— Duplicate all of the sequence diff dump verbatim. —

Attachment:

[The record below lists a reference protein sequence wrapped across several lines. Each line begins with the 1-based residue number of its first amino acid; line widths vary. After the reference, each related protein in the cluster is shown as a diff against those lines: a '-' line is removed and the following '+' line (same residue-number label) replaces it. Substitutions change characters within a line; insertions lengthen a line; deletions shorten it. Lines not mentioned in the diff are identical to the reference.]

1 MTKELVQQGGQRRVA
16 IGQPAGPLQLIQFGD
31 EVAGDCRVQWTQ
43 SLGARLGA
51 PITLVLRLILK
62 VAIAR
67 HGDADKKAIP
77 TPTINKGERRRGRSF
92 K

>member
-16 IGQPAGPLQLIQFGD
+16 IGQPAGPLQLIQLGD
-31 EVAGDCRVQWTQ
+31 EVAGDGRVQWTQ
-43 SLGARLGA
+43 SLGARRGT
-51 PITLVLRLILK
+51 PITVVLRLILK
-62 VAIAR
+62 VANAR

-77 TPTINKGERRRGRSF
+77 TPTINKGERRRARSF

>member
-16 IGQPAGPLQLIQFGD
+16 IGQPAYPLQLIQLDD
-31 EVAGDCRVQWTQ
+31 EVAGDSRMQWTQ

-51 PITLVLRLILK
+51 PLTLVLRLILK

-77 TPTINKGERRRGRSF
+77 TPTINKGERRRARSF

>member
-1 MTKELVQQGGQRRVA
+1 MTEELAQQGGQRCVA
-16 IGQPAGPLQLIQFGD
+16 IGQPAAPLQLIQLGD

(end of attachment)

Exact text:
[The record below lists a reference protein sequence wrapped across several lines. Each line begins with the 1-based residue number of its first amino acid; line widths vary. After the reference, each related protein in the cluster is shown as a diff against those lines: a '-' line is removed and the following '+' line (same residue-number label) replaces it. Substitutions change characters within a line; insertions lengthen a line; deletions shorten it. Lines not mentioned in the diff are identical to the reference.]

1 MTKELVQQGGQRRVA
16 IGQPAGPLQLIQFGD
31 EVAGDCRVQWTQ
43 SLGARLGA
51 PITLVLRLILK
62 VAIAR
67 HGDADKKAIP
77 TPTINKGERRRGRSF
92 K

>member
-16 IGQPAGPLQLIQFGD
+16 IGQPAGPLQLIQLGD
-31 EVAGDCRVQWTQ
+31 EVAGDGRVQWTQ
-43 SLGARLGA
+43 SLGARRGT
-51 PITLVLRLILK
+51 PITVVLRLILK
-62 VAIAR
+62 VANAR

-77 TPTINKGERRRGRSF
+77 TPTINKGERRRARSF

>member
-16 IGQPAGPLQLIQFGD
+16 IGQPAYPLQLIQLDD
-31 EVAGDCRVQWTQ
+31 EVAGDSRMQWTQ

-51 PITLVLRLILK
+51 PLTLVLRLILK

-77 TPTINKGERRRGRSF
+77 TPTINKGERRRARSF

>member
-1 MTKELVQQGGQRRVA
+1 MTEELAQQGGQRCVA
-16 IGQPAGPLQLIQFGD
+16 IGQPAAPLQLIQLGD